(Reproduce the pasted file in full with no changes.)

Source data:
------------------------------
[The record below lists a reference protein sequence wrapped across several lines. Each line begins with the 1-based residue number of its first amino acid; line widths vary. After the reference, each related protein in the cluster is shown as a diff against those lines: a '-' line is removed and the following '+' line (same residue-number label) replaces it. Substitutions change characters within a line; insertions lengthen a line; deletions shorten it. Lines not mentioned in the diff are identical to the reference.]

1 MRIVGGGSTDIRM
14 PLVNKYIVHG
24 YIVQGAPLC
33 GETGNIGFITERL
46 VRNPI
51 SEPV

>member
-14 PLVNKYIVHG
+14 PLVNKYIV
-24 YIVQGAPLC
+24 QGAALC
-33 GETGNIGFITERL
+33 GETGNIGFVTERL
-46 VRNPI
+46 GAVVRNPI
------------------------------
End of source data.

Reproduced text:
[The record below lists a reference protein sequence wrapped across several lines. Each line begins with the 1-based residue number of its first amino acid; line widths vary. After the reference, each related protein in the cluster is shown as a diff against those lines: a '-' line is removed and the following '+' line (same residue-number label) replaces it. Substitutions change characters within a line; insertions lengthen a line; deletions shorten it. Lines not mentioned in the diff are identical to the reference.]

1 MRIVGGGSTDIRM
14 PLVNKYIVHG
24 YIVQGAPLC
33 GETGNIGFITERL
46 VRNPI
51 SEPV

>member
-14 PLVNKYIVHG
+14 PLVNKYIV
-24 YIVQGAPLC
+24 QGAALC
-33 GETGNIGFITERL
+33 GETGNIGFVTERL
-46 VRNPI
+46 GAVVRNPI